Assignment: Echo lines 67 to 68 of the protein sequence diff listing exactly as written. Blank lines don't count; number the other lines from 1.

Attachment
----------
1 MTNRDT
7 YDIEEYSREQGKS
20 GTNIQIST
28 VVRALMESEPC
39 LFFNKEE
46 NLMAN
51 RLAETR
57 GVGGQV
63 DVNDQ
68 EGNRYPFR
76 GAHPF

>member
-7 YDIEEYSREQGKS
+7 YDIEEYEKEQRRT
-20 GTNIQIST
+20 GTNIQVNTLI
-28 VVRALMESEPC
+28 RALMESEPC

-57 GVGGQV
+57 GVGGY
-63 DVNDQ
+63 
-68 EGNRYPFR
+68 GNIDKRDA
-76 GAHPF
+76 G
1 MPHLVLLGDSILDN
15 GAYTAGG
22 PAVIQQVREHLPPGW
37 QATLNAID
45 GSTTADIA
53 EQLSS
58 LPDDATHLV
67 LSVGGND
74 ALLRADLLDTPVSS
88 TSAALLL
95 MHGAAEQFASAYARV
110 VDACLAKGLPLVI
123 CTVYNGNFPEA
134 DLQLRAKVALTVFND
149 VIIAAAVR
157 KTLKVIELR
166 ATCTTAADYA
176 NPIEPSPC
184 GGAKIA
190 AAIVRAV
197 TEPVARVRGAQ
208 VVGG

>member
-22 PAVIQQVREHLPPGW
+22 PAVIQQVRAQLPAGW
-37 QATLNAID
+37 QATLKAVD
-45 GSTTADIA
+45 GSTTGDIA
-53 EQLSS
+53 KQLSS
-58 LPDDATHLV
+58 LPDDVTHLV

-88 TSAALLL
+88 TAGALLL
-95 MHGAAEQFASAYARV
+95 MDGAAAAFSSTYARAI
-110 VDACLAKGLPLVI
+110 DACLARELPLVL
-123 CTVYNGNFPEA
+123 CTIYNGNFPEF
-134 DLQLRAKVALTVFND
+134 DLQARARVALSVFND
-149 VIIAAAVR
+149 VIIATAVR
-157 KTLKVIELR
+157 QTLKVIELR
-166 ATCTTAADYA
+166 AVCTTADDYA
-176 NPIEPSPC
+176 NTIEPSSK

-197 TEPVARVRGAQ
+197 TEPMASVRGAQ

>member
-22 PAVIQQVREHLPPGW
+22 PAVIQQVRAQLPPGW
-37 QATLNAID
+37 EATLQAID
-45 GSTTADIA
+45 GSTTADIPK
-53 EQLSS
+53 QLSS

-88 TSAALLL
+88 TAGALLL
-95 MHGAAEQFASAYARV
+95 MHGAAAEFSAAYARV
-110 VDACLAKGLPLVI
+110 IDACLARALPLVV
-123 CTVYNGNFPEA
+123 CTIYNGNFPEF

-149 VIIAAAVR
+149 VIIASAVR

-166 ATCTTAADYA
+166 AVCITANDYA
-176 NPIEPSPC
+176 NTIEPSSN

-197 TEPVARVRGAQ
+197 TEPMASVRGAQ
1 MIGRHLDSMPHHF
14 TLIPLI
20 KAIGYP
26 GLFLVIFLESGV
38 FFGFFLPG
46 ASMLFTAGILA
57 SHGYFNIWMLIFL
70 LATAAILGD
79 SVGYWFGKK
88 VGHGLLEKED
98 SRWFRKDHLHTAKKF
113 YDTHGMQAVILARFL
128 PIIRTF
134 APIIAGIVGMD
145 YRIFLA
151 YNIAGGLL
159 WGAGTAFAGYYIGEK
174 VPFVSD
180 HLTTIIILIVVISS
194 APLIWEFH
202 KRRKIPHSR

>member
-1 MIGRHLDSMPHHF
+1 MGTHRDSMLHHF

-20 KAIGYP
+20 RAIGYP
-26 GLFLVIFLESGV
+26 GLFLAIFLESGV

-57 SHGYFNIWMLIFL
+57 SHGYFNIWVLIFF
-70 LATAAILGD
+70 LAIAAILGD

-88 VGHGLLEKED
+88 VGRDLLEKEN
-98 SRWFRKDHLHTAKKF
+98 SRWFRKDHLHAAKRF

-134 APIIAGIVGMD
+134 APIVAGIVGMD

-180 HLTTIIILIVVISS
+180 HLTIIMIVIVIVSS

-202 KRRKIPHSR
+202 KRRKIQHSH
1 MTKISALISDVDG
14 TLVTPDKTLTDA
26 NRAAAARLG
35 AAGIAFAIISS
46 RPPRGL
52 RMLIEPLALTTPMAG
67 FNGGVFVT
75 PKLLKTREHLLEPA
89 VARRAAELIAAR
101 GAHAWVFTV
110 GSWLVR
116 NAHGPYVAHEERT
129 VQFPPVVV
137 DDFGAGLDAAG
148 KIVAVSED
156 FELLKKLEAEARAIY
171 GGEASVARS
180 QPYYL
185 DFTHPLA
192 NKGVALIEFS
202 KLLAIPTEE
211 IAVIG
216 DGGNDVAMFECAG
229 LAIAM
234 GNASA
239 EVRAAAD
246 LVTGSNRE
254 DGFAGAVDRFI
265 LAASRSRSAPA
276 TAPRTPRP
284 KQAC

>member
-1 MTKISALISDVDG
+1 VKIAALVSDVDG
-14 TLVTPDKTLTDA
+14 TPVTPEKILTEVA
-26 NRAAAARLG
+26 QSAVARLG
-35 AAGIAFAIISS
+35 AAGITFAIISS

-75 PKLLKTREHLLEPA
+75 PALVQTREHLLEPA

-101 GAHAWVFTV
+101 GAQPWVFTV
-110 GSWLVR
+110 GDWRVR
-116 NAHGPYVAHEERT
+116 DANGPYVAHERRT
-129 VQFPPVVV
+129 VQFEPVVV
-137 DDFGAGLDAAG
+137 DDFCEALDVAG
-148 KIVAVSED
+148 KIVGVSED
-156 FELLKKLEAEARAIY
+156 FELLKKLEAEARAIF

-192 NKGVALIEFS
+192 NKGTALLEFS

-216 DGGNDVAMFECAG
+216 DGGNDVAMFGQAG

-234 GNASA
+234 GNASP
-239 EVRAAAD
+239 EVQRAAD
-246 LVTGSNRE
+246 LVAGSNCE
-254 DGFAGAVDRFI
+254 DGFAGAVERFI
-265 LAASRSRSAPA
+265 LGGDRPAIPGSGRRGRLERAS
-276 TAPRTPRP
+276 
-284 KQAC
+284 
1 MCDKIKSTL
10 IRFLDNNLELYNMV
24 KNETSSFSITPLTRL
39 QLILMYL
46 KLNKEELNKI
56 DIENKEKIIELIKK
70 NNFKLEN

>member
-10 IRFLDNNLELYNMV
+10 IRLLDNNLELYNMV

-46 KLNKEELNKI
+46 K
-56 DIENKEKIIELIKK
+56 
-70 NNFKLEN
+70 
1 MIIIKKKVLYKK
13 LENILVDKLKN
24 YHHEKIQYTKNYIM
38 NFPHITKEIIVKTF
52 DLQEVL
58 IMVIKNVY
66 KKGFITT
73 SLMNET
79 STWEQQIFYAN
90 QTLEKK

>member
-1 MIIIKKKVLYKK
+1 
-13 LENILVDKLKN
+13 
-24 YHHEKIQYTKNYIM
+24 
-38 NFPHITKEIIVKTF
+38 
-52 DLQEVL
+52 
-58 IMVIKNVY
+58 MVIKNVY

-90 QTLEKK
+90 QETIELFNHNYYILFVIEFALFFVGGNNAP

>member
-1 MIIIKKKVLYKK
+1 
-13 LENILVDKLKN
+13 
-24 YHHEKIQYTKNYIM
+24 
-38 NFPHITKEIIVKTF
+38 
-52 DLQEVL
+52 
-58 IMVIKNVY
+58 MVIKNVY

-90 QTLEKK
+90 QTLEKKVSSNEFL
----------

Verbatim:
+123 CTIYNGNFPEF
-134 DLQLRAKVALTVFND